What makes those games kids games is not the child stars. It's an RPG, can you not make whatever character you want? It's the rules. I haven't played No Thank You, Evil but I've played Hero Kids. The character sheet is laid out to require little to no reading and the rules require some basic comparative math (picking the highest result out of a number of dice)

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  9. An RPG for kids isn't for 9 year olds or 10 year olds. They are for 5 and 6 year olds. So they are playing older characters, but old to a 5 year old is 15.

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  10. When I was a kid I wanted to be Darth Vader and Megatron as much as Luke and Optimus. So "Sure, Evil, why not?" Plus the Cobra figures were WAY cooler... :D

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  11. When I was a kid I wanted to be Darth Vader and Megatron as much as Luke and Optimus. So "Sure, Evil, why not?" Plus the Cobra figures were WAY cooler... :D

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  12. Began playing RPGs as a kid, with other kids, and it never once crossed any of our minds that our characters would or should be kids...why would it when the source material was all about grown-up badass adventurers? (We were playing Basic D&D, Star Frontiers, Gangbusters, and Boot Hill.)

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  13. I mostly agree with your post, but have a mild rebuttal -- while I haven't read the rules of the items you posted as your examples, I can see where there could be value in teaching a child to think of *themselves* as the hero (i.e. - they are playing themselves, but with some super power or such) as a way to teach role-playing...

    Especially for the very young children (ages 5) that some of these games appear to target, and especially if you are trying to teach the child that not all conflicts need to be resolved with violence.

    By putting their imaginary self into the conflict, instead of Killzo the Ultra Powerful Death Wizard, you might be able to get a bit more nuance out of the teaching.

    It's not just about learning role-playing. It's also about social skills at that age.

    So it may go a bit to far to say that these kinds of games have no place in role-playing, because it depends upon what the goal of the lesson is (and if you are a parent, you know there is *always* a lesson that needs to be learned). You may want to teach morality and ethics at a young age...

    They will learn to be murder hobos by the time middle school rolls around even if they don't play RPGs.

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  14. RPG-like media where main characters are not adults (in which a kid might want to roleplay):
    My Little Pony
    Paw Patrol
    Spy Kids
    Dora the Explorer
    Jake and the Neverland Pirates
    Teen Titans
    ... dozens more...

    Are you saying no kids want to role-play in these worlds? My 5 year old daughter would disagree pretty strongly with that opinion.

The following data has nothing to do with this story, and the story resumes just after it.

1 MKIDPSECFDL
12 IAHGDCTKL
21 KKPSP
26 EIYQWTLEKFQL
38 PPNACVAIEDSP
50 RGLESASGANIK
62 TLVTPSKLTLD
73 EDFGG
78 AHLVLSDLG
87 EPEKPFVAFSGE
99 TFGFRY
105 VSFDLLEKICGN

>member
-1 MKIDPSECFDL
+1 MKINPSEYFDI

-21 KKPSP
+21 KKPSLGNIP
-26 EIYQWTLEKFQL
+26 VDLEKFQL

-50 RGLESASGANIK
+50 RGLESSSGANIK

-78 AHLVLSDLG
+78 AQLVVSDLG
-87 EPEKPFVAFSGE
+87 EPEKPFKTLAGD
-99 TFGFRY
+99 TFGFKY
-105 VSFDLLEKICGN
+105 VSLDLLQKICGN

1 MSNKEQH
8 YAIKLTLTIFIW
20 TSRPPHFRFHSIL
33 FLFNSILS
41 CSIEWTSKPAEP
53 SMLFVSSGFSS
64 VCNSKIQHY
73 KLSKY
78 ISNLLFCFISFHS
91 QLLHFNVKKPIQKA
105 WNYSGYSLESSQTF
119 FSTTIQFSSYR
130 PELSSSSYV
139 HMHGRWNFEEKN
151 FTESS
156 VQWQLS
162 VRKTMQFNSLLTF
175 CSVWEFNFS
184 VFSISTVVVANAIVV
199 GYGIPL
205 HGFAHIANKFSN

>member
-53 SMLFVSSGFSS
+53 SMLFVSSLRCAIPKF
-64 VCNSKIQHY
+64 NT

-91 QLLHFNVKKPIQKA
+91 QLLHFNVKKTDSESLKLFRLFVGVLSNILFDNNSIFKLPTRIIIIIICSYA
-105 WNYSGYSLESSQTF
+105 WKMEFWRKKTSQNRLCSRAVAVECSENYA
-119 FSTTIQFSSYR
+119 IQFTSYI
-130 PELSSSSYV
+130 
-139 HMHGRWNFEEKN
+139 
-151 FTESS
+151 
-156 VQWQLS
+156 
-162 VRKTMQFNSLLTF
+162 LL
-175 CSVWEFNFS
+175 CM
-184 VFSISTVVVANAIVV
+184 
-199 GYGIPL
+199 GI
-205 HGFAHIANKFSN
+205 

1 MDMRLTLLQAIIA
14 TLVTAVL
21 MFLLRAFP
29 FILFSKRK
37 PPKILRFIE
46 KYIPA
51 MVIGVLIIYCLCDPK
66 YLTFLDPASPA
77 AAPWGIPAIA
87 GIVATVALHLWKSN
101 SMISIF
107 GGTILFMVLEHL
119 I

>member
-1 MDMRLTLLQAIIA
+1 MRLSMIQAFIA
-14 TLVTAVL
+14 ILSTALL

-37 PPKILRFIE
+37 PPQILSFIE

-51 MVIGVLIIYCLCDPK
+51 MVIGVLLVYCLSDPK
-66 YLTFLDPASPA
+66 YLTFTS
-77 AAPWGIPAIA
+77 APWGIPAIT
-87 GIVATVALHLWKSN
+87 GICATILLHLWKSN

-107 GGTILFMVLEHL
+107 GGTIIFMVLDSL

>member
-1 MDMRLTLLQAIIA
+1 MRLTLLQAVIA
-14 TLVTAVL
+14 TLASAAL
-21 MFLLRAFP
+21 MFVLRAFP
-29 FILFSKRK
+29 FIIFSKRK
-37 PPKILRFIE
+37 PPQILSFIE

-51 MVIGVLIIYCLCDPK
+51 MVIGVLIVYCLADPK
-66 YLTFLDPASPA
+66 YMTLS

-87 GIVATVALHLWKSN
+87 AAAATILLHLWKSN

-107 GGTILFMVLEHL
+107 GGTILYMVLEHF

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  15. My 6 year old is into playing RPGs. She has no interest in playing as an adult. She wants to play as a baby dragon. Ultraviolent and chaotic, but a baby dragon.

    This post goes completely wrong in thinking that it's actually possible to understand what kids actually want in this regard. They invent their own RPG scenarios way before we ever get wind that they're doing it. God forbid someone should try to put together a game that facilitates that inherent proclivity.

    The quoted games are targeted at the adults because this enables the adult to engage with the role playing the kids are doing anyway, and do so in a way that the adult feels comfortable doing so. Doesn't hurt that the adults probably have money to buy them either.

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  16. I agree with you 100% Pundit.

    When I was a kid I dreamed about being an Adult, doing adult things. Not about being a kid with a magic teddy bear or hot rod bicycle.

    It's the reason the Star Wars films have sucked since and including "Return of the Jedi". The Ewoks was Lucas pandering to what he "thought" kids wanted in the films. As if they couldn't identify with the adult characters. The Ewoks were originally supposed to be Wookies which would have been great. Sad how an amazing creator can loose his mind by second guessing his own work.

    When we are young we are in a rush to grow up and find adventure, and when we get older we pine for the carefree days of our youth.

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  17. Yes. It's a common error of adults, not just in RPGs, but in movies, tv, comics, etc. to think that what kids want is to see 'someone like them' being the hero. That's what got us Wesley Crusher.

    There's also the separate phenomenon of shows featuring kid characters that are actually more about appealing to adults than to kids. The people making these know that certain adults create a nostalgic notion of their own childhood that leads them to wanting that fantasy confirmed.

    Finally, yes, there are examples of media featuring kid characters that do turn out to be good. The one unifying feature all of these have (but not only these, so it's not a guarantee of success) is that the kids in these media always either act like adults or have to take on the responsibilities of adults because the adults are somehow missing, incompetent or otherwise compromised.